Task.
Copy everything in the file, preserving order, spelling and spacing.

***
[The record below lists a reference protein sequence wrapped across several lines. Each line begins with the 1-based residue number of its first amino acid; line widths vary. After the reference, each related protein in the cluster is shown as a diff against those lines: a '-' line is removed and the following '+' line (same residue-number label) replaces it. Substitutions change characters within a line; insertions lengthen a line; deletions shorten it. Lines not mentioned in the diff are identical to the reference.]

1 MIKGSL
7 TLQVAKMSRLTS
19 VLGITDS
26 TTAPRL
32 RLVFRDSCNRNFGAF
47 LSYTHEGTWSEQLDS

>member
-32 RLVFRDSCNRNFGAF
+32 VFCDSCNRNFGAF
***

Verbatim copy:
[The record below lists a reference protein sequence wrapped across several lines. Each line begins with the 1-based residue number of its first amino acid; line widths vary. After the reference, each related protein in the cluster is shown as a diff against those lines: a '-' line is removed and the following '+' line (same residue-number label) replaces it. Substitutions change characters within a line; insertions lengthen a line; deletions shorten it. Lines not mentioned in the diff are identical to the reference.]

1 MIKGSL
7 TLQVAKMSRLTS
19 VLGITDS
26 TTAPRL
32 RLVFRDSCNRNFGAF
47 LSYTHEGTWSEQLDS

>member
-32 RLVFRDSCNRNFGAF
+32 VFCDSCNRNFGAF